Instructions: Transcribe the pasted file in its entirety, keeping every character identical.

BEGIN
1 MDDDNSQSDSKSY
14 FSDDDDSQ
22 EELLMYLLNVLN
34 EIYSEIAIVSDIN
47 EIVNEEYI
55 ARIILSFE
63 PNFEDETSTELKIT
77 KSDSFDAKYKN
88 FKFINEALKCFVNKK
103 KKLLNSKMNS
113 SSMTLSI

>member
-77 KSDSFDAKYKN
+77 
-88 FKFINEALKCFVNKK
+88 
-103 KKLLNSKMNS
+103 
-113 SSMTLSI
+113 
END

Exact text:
1 MDDDNSQSDSKSY
14 FSDDDDSQ
22 EELLMYLLNVLN
34 EIYSEIAIVSDIN
47 EIVNEEYI
55 ARIILSFE
63 PNFEDETSTELKIT
77 KSDSFDAKYKN
88 FKFINEALKCFVNKK
103 KKLLNSKMNS
113 SSMTLSI

>member
-77 KSDSFDAKYKN
+77 
-88 FKFINEALKCFVNKK
+88 
-103 KKLLNSKMNS
+103 
-113 SSMTLSI
+113 